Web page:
I moved to Scotland three years ago today. It’s not that long really, but both my world and the actual world have changed a huge amount in that time. Nonetheless, my local patch has stayed exactly the same.
If you’ve been following my updates for a while, you’ll know that I grew up in southeast England and went to university in Cumbria, where I lived just a few miles from the Scottish border. While my fellow students spent their weekends in the Lake District, I was pulled north instead. During my degree, my interest in nature became a passion and it took on a decidedly Scottish flavour.
After graduation, I had the unpleasant ‘oh god what now’ realisation and returned home, hoping to figure out what to do with the very expensive piece of paper I’d worked so hard for. Less than a year later, it was apparent that I didn’t belong in southeast England anymore. Having experienced what Scotland had to offer a bird nerd like me, I needed to be back there. On 22nd February 2020 I drove 546 miles to my new home on the Moray Coast.
Of course I had no idea what would happen to us all some three weeks later, but even after the first lockdown hit I was fortunate enough to have wildness literally on the doorstep. When restrictions were at their tightest, I walked the same mile of coast path every day.
Because it followed a stretch of rocky shore, no two walks were the same. Sometimes the tide was out, revealing boulders both slick with kelp and crusty with barnacles. They were crowded with oystercatchers, redshanks, turnstones, ringed plovers, rock pipits, herons and bar-tailed godwits – I’d only seen most of these in books before that point. At high tide, deeper waves brought a legion of ducks closer to land including eider, goldeneye and long-tailed ducks, as well as cormorants, red-breasted mergansers and fulmars.
This was all going on in just one direction. If I swivelled to face south instead, my binoculars were full of yellowhammers, linnets, stonechats, dunnocks, wrens, goldfinches, reed buntings and song thrushes, all attracted by the dense shelter of gorse bushes and the stubble field beyond.
As my first spring in Moray became summer, these resident birds were joined by migrating visitors: whitethroats, willow warblers and chiffchaffs perched on the gorse while gannets, swallows and sandwich terns swooped over the water. I’d never seen so much birdlife in one small area, and the coast path remained my regular local patch even after restrictions eased.
However, my eyes naturally wandered and I ventured east into Aberdeenshire and south into the Cairngorms National Park. One thing led to another and less than eight months after moving to North East Scotland I secured a commission to write a book about it which, as you’ll probably know (because I never shut up about it), is what I’ve been grafting away on ever since.
While I was gallivanting all over the place researching my book, I neglected my little patch of coast path. I still walked the dog that way occasionally, but I couldn’t dedicate the same amount of time to watching the birds there as I could when I first moved.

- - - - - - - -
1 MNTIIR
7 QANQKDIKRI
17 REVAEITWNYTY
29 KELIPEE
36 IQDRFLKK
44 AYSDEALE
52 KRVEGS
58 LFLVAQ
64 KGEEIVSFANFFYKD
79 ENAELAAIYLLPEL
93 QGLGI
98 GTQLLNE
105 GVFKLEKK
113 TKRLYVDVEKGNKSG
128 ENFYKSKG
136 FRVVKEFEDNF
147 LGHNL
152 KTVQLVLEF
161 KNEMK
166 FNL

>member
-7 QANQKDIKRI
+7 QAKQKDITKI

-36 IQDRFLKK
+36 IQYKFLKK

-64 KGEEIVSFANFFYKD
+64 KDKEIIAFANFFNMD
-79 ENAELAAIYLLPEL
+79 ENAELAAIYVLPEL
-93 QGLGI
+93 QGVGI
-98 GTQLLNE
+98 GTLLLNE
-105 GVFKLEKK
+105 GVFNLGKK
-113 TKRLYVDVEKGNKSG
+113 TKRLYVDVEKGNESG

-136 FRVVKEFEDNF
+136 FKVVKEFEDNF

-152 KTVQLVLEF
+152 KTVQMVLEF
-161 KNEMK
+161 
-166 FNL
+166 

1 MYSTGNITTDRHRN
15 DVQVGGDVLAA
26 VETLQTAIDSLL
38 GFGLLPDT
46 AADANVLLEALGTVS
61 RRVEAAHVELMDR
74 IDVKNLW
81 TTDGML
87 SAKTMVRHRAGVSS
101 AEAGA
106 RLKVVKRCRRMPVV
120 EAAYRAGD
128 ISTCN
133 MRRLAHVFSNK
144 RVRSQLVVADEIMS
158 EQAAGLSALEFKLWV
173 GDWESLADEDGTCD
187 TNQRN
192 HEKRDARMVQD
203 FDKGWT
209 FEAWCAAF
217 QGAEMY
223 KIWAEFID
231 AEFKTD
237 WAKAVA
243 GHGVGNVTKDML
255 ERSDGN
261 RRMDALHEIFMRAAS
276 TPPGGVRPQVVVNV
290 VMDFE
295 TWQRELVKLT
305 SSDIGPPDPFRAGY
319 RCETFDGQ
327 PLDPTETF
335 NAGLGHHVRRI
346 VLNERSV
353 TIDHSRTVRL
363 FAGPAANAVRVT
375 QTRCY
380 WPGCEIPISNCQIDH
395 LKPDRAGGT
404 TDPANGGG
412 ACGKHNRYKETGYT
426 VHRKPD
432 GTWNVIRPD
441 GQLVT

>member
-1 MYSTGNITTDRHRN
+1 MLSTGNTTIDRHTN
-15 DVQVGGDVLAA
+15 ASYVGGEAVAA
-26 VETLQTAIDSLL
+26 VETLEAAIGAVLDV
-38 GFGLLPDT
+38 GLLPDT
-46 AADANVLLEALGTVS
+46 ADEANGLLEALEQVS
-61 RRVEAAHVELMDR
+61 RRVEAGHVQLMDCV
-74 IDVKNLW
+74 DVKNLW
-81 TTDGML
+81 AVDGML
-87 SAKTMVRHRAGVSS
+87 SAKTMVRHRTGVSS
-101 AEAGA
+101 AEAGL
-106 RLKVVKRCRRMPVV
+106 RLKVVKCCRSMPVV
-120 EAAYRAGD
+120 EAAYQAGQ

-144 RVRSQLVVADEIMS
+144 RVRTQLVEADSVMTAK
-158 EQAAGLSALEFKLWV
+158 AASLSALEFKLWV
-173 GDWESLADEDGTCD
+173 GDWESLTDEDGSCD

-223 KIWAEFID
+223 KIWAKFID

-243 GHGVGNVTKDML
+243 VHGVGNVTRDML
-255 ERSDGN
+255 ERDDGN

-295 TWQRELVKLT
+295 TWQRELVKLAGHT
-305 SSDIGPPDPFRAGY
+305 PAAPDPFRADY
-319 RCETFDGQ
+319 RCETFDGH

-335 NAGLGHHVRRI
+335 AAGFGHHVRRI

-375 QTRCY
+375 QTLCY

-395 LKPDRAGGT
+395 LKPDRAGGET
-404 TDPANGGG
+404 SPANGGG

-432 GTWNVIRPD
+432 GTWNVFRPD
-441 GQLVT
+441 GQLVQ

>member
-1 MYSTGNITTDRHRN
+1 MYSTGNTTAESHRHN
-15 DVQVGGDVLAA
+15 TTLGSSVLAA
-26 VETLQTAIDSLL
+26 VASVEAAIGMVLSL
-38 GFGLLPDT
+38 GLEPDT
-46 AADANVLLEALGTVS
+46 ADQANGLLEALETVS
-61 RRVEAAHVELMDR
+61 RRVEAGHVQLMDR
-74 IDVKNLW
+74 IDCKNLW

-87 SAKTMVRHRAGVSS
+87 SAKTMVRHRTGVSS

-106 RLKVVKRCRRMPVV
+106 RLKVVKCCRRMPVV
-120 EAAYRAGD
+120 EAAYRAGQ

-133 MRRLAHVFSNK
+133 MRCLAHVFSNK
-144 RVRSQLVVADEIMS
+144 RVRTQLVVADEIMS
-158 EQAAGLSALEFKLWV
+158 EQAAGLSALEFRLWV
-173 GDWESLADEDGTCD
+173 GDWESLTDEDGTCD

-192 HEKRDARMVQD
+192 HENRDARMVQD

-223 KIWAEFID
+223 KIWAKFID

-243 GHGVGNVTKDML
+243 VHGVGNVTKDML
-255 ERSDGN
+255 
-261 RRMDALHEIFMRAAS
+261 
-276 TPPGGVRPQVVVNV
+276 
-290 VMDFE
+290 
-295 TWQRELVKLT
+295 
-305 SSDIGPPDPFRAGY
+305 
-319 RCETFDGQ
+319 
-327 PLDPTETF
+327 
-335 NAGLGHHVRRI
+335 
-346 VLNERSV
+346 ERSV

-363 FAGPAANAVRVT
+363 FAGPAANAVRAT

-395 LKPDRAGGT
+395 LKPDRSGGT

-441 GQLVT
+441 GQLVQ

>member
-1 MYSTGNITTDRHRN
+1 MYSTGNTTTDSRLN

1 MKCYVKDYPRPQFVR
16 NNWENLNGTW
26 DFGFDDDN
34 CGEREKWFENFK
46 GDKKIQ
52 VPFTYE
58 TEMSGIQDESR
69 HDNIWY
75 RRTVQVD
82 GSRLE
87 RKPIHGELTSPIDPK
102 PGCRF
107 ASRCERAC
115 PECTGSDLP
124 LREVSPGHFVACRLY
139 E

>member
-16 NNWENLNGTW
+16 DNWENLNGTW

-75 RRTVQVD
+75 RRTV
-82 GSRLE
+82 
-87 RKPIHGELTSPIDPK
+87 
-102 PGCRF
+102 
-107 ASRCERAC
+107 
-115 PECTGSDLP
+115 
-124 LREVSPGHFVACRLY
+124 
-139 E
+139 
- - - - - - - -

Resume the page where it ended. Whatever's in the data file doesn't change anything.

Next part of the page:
My book will be sent off to the typesetter in just over a week’s time, so aside from proofreads and final adjustments, this monumental task I’ve taken on is almost complete. Today, on my third anniversary in my new home, I walked the coast path again, dedicating a whole morning to wandering and watching.
Although I couldn’t spot them all, I knew yellowhammers were everywhere because their distinctive song – ‘a little bit of bread and no cheese!’ – was bouncing around like a bullet in a cave. You wouldn’t think a luminous yellow bird could blend in, but when they’re perched on gorse flowers of a similar shade, they camouflage remarkably well.
Elsewhere I saw a pair of stonechats on the tallest sprigs of a particular gorse bush, regarding me with a cock of the head and a bob of the tail. It’s fanciful thinking, but seeing as stonechats can live for a handful of years it’s possible that they’re the same ones, occupying the same territory, that I saw on my first forays in 2020.
In three hours, I spotted 33 different bird species – not bad for one mile of coastline before spring has even got going. Of that list, it was the yellowhammers and stonechats that I most enjoyed watching. They were two of the first birds I ever saw in my new home, so they’ve become familiar and even nostalgic – especially when I think back to the surreal times of only being allowed an hour’s outdoor time each day. Luckily for me, that one mile is as bursting with life now as it was back then.
6 thoughts on “Three Years”
What a fantastic story. It’s nice when things go full circle and we can come back to places that we’ve grown to love.
It’s a nice reminder of natures persistence. Wildlife just cracking on.
I have family’s of birds (especially a family of coal tits) I’ve spent hours watching at patches I can’t regularly visit at the moment. You find yourself missing them as if they are your family.
Cracker of a post, keep it up 👍
Thank you so much Scott! I really appreciate it. That’s so lovely about your extended bird family, I hope you can visit them soon! I think it’s a natural human trait to want to return to places that mean something to us, kind of like a homing instinct I suppose 😁
I so enjoy reading how passionate you are about these gorgeous birds. The only thing better reading about them is exploring their whereabouts with you!
That’s so lovely Kirstin thank you – I wish we lived closer together so we could meet up!
I saw my first yellowhammers last year in Cumbria, after hearing that distinctive song. They were in Gorse bushes. 🙂
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I saw my first yellowhammers in Cumbria too! Gorse is a fab habitat for birds, it attracts so many different kinds ☺️